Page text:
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Tables of Barometrical and Thermometrical Observations, made in Affgkanistan. Upper Scinde, and Kutch Gundava, during the years 1839-40. By Da. Geiffith.
A copy of these Tables was furnished to the Surveying Officers of the Army of the Indus, as their Barometers ceased to be effective soon after leaving Quettah. No other register was I believe kept.
Columns 8 and 9 require some explanation, they contain the readings off of the Thermometer, Barometer invented by Dr. Woollaston, but with the substitution of an ordinary Thermometer for his delicate one. Of these I have had several in India, but never met with one that was in working order. The great weight and thinness of the bulb, likewise renders them very liable to be broken.
After adjusting the new tubes, and marking on them zero marks corresponding to the zero of the scale, I formed a scale of valuations of each degree from comparisons with the Barometers. I had similar Thermometers in use in Bootan, and have had ample opportunities of knowing that they will intimate altitudes to within trifling differences of travelling Barometers, than which they are much more portable. Ordinary thermometers for ascertaining altitudes by boiling water, vary a good deal, and are not to be depended upon. My instruments are now in Captain Sander's possession, and if they have escaped unbroken, after comparing them with the best barometers in Calcutta, I shall do rcyself the honour of presenting the results to Government.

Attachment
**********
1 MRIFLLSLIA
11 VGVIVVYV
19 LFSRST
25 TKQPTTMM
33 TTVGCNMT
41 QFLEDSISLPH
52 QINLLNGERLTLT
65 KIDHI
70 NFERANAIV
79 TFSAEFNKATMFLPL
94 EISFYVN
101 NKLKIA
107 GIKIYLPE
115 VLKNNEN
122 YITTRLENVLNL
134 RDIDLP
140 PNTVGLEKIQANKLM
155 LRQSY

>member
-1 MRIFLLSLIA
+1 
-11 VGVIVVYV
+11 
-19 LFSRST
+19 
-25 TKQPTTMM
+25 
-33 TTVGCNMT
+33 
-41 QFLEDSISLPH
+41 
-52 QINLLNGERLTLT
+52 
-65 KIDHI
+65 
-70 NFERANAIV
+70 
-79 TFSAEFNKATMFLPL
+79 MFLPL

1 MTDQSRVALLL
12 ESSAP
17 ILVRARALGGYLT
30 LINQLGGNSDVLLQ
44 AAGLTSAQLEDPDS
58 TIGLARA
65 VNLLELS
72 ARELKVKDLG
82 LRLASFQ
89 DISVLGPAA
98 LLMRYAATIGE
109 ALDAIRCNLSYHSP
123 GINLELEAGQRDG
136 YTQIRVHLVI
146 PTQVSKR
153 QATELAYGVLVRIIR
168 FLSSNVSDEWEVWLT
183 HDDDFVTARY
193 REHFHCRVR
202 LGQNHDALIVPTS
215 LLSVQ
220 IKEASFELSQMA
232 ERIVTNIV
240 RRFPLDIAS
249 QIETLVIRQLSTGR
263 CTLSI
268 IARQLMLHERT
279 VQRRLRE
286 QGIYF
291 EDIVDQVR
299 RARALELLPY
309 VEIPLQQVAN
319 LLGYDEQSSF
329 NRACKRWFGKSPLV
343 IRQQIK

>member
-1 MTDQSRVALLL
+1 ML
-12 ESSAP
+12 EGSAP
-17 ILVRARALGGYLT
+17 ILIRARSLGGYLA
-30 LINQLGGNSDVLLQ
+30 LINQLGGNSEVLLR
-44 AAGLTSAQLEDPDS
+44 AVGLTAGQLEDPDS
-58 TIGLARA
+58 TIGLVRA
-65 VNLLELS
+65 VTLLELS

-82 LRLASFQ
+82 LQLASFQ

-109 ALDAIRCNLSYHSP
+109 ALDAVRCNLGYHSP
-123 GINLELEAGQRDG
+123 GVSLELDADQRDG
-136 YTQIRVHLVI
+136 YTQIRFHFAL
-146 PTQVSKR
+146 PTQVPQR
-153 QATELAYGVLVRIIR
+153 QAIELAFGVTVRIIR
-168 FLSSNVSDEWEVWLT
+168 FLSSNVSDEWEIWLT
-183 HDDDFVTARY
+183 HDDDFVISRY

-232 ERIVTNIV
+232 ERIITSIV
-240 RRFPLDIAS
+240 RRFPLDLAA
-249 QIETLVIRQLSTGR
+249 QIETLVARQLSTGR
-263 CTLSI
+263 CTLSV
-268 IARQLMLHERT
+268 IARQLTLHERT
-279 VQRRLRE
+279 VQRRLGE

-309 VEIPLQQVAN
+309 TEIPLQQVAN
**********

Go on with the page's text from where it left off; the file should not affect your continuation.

These Barometrical observations were made with an Englefield's Barometer, and though made in a dry climate, and with every care, as to drying the inside of the tube with a silk sponging-wire, as well as to allow no air-bubbles to remain, can only be considered as approximative. The mercury was not as pure as it might have been, and none of the Chemists in Calcutta could supply me with fresh distilled mercury.
There is also considerable laxity in the columns of attached and detached thermometers owing to breakages, occasional reduction to one mstroment, and the general place of observation, a tent, in different parts of which very various temperatures are to be found.
At I found that screwing, however lightly, the ordinary cistern to the tube (to fix it) occasioned some of the tubes to break, I subsequently, at Cabool, abandoned the plan altogether, and used a wooden box as cistern, ■afBciently large to enable the inverted tube, closed by the forefingers, to be inserted under the liquid; the float was adjusted as usual. I can recommend this plan as a practical one, and much easier than the use of the ordinary cistern.
The instrument was put up afresh every day, even during halts,— 'at tables shew that with care, and using one tube, the readings of varies day8 do not differ very much.